The need: We work to work a cadastre using the image of Google Earth in a georeferenced format that is light.
The problem: The ortho that lowers Stitchmaps low in jpg format, the georeference that it brings is not supported by Microstation.
The solution: Download the image with Stitchmaps, synchronize Google Earth with Microstation to import the georeferenced capture and warp against each other.
We are interested in the ecw because it does not occupy an additional file of georeference and where an HMR or Tiff of 200 MB could weigh just 12 MB without losing much in quality. We have Stitchmaps and Microstation PowerMap V8i, for what we have we will do with this although with other programs could be done with fewer steps.
Let's see how it is done:
1. Image download.
This we have done with Stitchmaps, as already explained before. With the exception, that we have drawn a rectangle in Google Earth, so that it is inserted in the capture of the images.
In Google Earth this is done with Add> Polygon, and in style we choose contour with a line thickness of white 1.4. This we will do so, because Microstation can not import a kml file in these versions, except with FME from Bentley Map. But the version Powermap does not bring this functionality, so to create the rectangle we will have to do it drawing on the image.
2. Create a georeferenced dgn.
This is created by doing File> New, and we chose a Seed3D seed. Image import from Google Earth does not work on an 2D file.
Then we must add georeference to the file, that is done with: Tools> Geographics> Select Coordinate System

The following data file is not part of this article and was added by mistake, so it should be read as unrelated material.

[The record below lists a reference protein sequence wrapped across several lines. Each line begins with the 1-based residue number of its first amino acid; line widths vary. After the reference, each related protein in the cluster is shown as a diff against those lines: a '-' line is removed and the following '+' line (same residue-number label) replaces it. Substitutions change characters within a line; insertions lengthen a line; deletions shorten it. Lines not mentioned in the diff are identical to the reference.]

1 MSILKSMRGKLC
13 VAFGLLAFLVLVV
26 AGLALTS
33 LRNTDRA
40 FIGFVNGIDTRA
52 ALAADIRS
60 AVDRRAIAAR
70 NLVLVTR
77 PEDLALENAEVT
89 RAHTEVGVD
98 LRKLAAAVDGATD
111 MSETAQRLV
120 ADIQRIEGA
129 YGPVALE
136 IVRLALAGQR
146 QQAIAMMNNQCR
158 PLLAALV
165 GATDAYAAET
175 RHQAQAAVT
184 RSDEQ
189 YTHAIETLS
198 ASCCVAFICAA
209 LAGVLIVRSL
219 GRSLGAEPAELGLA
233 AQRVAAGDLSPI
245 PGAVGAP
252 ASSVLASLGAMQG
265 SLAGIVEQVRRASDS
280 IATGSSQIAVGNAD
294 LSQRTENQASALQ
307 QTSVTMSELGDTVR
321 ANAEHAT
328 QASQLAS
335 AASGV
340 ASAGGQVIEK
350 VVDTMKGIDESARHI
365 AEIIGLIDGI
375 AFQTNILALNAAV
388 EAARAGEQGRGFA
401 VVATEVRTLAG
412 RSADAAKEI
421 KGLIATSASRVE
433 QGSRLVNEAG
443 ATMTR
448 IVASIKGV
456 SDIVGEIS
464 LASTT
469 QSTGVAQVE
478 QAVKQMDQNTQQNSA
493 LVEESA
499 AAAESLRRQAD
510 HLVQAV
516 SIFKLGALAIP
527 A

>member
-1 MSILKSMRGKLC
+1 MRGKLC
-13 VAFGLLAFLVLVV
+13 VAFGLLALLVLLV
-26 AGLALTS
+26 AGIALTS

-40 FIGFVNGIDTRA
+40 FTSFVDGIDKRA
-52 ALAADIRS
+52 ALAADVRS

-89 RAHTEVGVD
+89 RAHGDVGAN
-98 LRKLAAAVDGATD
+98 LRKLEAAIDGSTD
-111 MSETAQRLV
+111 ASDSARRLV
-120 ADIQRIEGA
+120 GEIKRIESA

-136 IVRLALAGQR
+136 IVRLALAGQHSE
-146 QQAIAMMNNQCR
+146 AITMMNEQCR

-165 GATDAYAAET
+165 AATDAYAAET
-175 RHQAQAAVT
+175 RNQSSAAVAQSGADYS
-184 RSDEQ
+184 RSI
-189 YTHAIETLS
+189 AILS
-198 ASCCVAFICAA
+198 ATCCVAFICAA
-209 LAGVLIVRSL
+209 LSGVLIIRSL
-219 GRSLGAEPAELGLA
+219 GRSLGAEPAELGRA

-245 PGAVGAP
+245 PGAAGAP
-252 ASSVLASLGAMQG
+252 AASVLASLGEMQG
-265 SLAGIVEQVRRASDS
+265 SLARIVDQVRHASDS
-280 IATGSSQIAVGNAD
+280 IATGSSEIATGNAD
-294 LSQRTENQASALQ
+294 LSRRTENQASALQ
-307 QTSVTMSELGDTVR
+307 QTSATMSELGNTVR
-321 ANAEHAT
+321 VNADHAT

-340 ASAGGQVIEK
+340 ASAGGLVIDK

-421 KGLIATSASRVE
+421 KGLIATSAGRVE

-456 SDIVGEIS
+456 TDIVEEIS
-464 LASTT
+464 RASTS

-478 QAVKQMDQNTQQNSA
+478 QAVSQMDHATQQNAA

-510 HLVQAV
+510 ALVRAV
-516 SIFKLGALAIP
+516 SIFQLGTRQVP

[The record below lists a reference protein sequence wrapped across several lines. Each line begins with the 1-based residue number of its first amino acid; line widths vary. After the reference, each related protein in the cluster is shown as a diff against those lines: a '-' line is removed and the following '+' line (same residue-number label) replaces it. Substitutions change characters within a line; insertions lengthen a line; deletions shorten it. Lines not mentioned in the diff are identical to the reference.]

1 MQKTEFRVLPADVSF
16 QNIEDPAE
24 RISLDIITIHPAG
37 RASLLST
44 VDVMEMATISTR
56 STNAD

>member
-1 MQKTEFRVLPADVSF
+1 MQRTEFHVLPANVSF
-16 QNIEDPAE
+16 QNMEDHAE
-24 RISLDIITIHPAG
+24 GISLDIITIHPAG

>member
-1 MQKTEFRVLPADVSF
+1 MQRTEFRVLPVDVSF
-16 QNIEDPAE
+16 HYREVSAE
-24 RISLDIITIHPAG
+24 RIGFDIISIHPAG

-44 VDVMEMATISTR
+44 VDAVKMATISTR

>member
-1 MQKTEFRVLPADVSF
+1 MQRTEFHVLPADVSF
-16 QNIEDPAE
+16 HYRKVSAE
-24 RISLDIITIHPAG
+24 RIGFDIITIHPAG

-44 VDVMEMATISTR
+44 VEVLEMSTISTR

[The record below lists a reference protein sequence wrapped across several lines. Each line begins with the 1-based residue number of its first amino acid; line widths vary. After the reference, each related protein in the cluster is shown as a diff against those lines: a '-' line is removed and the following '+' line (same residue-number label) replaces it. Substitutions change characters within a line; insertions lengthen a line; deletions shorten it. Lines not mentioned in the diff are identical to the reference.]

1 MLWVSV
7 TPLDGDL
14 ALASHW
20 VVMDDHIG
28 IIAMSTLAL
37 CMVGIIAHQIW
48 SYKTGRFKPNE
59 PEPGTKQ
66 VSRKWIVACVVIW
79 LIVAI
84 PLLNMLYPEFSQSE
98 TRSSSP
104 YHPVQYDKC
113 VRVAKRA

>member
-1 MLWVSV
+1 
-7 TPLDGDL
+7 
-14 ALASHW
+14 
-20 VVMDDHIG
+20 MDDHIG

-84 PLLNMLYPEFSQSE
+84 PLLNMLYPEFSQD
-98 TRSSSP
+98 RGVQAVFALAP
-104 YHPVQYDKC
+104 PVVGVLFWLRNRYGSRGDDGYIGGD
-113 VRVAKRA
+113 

In the panel we choose From Library, and as this time we are interested in UTM zone 16 North, then we choose:
Library> Projected> World (UTM)> WGS84> UTM84-16N
If this is the system we use the most, we can right click and add to favorites, to be able to access more easily. We make OK and our file is now georeferenced.
3. Capture Google Earth image
To synchronize Microstation with Google Earth we do Tools> Geographics> Follow Google Earth View. This way, our view is reflecting just what is in Google Earth. It is advisable to have oriented the north there and an acceptable approach.
To import the image we do Tools> Geographics> Capture Google Earth Image, we click on the screen and then complete deployment. What we have there is not an image, but a digital terrain model, with the image as property of footwear.
To see the image, we execute the rendering. In order not to complicate where the render buttons are, I will execute it using the text command. Utilities> Key in> render all smooth. See that there is the box that interests us. That image, despite its poor resolution, is georeferenced.
4. Georeferencing the image
For this, first, we will make points in the corners of the georeferenced image. This is done with the dots command, we will do them in green color, with a representative thickness and with a suitable approach so that the corner of the rectangle is seen. If we lose the image, we execute the render command again, and we do not worry about being so exact, we remember that the accuracy of Google Earth is worse than what we could lose here.
Once the points are made, insert the jpg image that we have downloaded with Stitchmaps: File> Raster Manager, then in the panel we choose File> attach> Raster. Do not forget to leave the option active Place Interactively, because we will enter it manually.
We place it inside the box of the gray image, so that we can stretch it from there.
Similarly, we make points to the corners of the rectangle that is in the color image. These will be done in red to notice the difference.
Finally we should have something like this:
To stretch the image, from the Raster Manager panel, we right click on the image, we choose Warp, with the method Affine of more than 3 points. Then select each corner, indicating the point of origin (red) to the destination point (green) and when they are already the four we make the right mouse button.
5. Convert image from jpg to ecw
Okay, now our jpg image is georeferenced. To save it in another format, select, right-click and choose save as. We can choose from many formats, including the precious Ecw that they did not have the Microstation versions.
And finally we have what we needed, a size 24 MB raster, with a box of our interest of 1225 meters per side, ready to work.